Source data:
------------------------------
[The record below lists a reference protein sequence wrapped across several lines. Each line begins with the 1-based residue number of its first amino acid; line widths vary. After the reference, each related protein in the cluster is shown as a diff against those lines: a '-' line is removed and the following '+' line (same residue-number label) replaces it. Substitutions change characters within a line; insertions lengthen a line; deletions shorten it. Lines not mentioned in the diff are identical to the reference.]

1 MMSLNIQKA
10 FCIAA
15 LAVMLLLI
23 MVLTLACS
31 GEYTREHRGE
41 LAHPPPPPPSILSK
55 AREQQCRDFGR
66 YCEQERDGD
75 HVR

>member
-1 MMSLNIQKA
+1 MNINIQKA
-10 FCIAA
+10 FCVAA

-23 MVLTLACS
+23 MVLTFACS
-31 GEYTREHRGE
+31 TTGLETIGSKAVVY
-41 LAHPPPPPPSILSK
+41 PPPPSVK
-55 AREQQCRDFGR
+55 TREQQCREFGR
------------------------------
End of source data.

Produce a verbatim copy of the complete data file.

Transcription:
[The record below lists a reference protein sequence wrapped across several lines. Each line begins with the 1-based residue number of its first amino acid; line widths vary. After the reference, each related protein in the cluster is shown as a diff against those lines: a '-' line is removed and the following '+' line (same residue-number label) replaces it. Substitutions change characters within a line; insertions lengthen a line; deletions shorten it. Lines not mentioned in the diff are identical to the reference.]

1 MMSLNIQKA
10 FCIAA
15 LAVMLLLI
23 MVLTLACS
31 GEYTREHRGE
41 LAHPPPPPPSILSK
55 AREQQCRDFGR
66 YCEQERDGD
75 HVR

>member
-1 MMSLNIQKA
+1 MNINIQKA
-10 FCIAA
+10 FCVAA

-23 MVLTLACS
+23 MVLTFACS
-31 GEYTREHRGE
+31 TTGLETIGSKAVVY
-41 LAHPPPPPPSILSK
+41 PPPPSVK
-55 AREQQCRDFGR
+55 TREQQCREFGR